In reeds and rushes, searching for the soul of Japan.
By Joanne Gover Yoshida
Lately I’ve become interested in the diamond patterns on the edge of tatami mats. They’re called heri in Japanese—thin fabrics that line the straw mats traditionally used as floor covering in homes. Traditionally tatami are hand-made by craftsmen who weave a soft reed or rush together with hemp or cotton string. The tatami fringes bring color and pattern to the straw surfaces of the mats. They are a border, and a protective edge.
Those diamonds, to me they are starting to feel like the soul of Japan. Little by little, the mats made of rice straw are becoming things of the past.
Today I rode my bicycle to meet K. at her studio on the other side of the river. She asked if I’d like to be in a group show she was planning for next year. I suggested the heri patterns as a theme. I told her that I’ve only just started the diamond-shaped paintings, but she seemed to like the idea.
On the way home, I stopped in front of what looked like an abandoned shop. The writing on a large, weathered green sign seemed to be calling me. My heartbeat quickened when I realized it was the Japanese character for the word tatami. I peered in to the darkened window, and saw two diamond shapes etched onto the upholstery of an old leather sofa. The cushions were made from pieces of fabric normally used for the edges of tatami. To the left were rolls of tatami edge fabric, glowing like jewels in a dark corner. Thick bands, thin bands, gold diamonds on green, silver interlocking diamonds on blue, floating in patterns that I had never seen.
My eyes came back to the light outside. This time I noticed potted plants in front of the shop, and realized it wasn’t abandoned after all. The pots were styrofoam containers held together by strands of tatami heri. In an overgrown lot adjacent to the shop, more containers of aloe, geraniums, and other blooms were roped in by strings of the faded tatami edging.
An old woman approached and asked what I was doing. I must have looked dubious, stooped next to the plants in my long black coat. I told her I was taking pictures and pointed to the tatami edging that interested me.
She held a cane, her wrinkled hand poised on top. She wore a purple woven sweater, gray polyester patterned pants, and a gray hat. Her eyes peered at me curiously, yet familiarly, from under the hat. As if she knew that she was exactly the person I was looking for, she slid open the shop’s glass door.
We climbed over a turquoise blue broom handle that held the door in its open position. She opened another door to a room that was about two meters below the level we stood on. I peered down and saw, illuminated as if from some divine light, a tatami mat on a table. The ground was bare earth.
I fixed my eyes once more on the rolls of tatami edging, which seemed like treasures that no longer belonged to the age we were in. The stitching, the weave, the diamonds floating in the strips—surely these were already becoming relics from another time.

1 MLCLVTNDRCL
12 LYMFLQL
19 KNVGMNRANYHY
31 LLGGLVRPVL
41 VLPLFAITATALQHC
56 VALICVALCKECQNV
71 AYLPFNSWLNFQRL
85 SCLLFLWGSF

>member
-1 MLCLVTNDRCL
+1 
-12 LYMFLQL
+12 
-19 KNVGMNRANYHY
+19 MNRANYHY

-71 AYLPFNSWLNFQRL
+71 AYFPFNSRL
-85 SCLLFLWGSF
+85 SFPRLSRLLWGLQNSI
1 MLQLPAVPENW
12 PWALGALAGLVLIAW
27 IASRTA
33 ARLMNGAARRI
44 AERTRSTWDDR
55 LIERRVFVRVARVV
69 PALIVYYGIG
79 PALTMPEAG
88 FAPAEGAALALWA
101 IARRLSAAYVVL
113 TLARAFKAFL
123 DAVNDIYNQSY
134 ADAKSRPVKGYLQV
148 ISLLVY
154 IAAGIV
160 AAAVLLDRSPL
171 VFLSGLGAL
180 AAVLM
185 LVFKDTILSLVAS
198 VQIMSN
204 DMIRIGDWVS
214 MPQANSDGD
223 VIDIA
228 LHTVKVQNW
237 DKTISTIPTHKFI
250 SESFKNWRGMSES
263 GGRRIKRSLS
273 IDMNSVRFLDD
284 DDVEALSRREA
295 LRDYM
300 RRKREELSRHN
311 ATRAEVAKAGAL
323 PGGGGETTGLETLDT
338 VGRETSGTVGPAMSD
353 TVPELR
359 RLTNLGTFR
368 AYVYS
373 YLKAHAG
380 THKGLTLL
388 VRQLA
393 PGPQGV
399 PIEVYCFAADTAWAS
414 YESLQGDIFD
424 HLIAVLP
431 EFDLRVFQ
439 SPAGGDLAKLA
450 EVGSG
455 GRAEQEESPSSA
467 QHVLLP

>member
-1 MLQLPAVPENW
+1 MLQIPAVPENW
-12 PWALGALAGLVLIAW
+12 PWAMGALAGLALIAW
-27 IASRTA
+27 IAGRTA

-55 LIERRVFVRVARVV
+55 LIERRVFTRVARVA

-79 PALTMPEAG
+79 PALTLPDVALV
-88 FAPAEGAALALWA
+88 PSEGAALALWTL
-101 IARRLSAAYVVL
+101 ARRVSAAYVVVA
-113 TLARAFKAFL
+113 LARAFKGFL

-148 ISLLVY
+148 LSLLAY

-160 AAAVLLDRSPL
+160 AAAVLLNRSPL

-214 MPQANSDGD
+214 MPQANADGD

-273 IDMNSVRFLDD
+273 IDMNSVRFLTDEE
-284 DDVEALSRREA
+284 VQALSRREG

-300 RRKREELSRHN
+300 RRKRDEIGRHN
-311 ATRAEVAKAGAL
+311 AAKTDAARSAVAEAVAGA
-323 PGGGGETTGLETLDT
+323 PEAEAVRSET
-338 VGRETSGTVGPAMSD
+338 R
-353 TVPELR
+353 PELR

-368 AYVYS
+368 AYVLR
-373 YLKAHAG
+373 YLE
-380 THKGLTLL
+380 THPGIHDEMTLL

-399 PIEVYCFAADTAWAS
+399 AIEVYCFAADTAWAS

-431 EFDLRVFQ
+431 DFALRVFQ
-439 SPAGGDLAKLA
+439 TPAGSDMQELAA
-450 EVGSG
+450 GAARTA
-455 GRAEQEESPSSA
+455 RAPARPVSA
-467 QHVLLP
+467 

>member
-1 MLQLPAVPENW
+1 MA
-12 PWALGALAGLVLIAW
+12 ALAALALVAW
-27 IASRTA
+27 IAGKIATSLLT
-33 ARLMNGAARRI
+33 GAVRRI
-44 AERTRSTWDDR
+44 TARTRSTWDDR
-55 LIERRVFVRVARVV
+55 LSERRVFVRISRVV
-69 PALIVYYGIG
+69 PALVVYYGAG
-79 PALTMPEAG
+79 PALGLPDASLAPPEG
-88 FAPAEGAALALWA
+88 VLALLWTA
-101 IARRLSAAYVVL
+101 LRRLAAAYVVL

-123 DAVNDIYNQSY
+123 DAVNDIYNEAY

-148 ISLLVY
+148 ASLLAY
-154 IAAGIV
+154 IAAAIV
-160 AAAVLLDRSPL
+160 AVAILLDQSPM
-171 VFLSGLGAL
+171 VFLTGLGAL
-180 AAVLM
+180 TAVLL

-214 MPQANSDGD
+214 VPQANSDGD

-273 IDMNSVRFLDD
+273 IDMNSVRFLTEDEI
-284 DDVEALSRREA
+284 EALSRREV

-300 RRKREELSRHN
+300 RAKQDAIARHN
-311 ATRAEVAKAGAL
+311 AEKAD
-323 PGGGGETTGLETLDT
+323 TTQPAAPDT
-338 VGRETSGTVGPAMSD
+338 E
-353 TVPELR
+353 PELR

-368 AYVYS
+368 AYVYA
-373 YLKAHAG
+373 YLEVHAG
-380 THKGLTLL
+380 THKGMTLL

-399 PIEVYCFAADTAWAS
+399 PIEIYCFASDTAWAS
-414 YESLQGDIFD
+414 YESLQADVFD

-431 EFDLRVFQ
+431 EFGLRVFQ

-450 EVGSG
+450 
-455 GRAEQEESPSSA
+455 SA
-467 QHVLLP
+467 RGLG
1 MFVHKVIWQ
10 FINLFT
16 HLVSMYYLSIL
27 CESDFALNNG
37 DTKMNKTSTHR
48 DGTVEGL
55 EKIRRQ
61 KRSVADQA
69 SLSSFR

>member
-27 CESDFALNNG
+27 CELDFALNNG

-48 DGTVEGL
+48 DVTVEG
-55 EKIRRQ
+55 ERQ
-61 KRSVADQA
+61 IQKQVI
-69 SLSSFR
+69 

I sat down with the old woman on the couch and ran my hands along the tatami edge fabric that covered it. This was one I’d never seen. It was a pattern of pine trees, gold on green. Many strips were sewn together to make the surface where we sat. “Jo-to,” the old woman said, and I understood that these were the real thing, of high quality.
We sat quietly, as if we were at a bus stop, looking out at the world of modernity passing by. I couldn’t make out the old woman’s thick dialect, but she seemed to be counting.
I told her I thought that the tatami mats and these heri contained the soul of Japan. “Tamashi,” I practically screamed in her ear to be sure she understood. I didn’t need to say it. It was clear she agreed. It was what had brought us together on that couch to begin with.
I soon realized she was not exactly counting, but rather pointing at one thing after another. “One single person in a car,” she said. “Another one single person in a car … Oh dear, still another.”
She pointed at the storefronts across the street. “All those lights left on for that one room.” She repeated herself with emphasis on the one, as she pointed out office after office whose bright fluorescent lights were glaring above their sole occupants.
I laughed when I finally understood what she was saying. Everything she pointed toward was an instance of people doing things or going places by themselves. Her repetitive litany charted the expanding gulf between one way of life and another. In tatami rooms, people gather together for warmth around a low wood table in winter. Families traditionally sleep together on one futon laid out at night and put away in the morning, to make way for other activities shared during the day. Tatami mats represent a way of living that interweaves nature, family, and community. It is a tactile thing I first experienced when I came to live in Japan 10 years ago. In a tatami room I feel an intimate connection between my bare feet and the straw texture of the mats. New homes and apartment “mansions” in Japan’s cities no longer reflect the same values and connections.
The shopkeeper told me that some days there was no work for her family, who made the tatami mats in a small factory in Hazama. The city storefront is her home, and where they do the finishing touches. I told her my heart felt warm, sitting there, and asked if I could come again sometime. Then we just sat, like two old souls with nothing in the world to do except sit on an old couch, in a dark room, with our hands touching the rich tatami edging as we blinked our eyes into the light of day.
Joanne Gover Yoshida W’82 GAr’86 lives in Oita, Japan.